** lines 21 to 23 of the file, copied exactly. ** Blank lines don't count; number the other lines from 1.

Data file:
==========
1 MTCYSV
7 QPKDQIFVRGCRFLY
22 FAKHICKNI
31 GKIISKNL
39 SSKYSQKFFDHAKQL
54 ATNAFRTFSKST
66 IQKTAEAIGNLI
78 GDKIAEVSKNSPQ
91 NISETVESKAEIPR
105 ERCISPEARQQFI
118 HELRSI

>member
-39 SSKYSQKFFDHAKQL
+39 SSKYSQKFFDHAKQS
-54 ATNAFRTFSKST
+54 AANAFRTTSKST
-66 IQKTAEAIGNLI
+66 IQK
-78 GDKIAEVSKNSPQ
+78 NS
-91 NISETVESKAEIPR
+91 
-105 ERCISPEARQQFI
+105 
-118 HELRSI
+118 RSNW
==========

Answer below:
-91 NISETVESKAEIPR
+91 
-105 ERCISPEARQQFI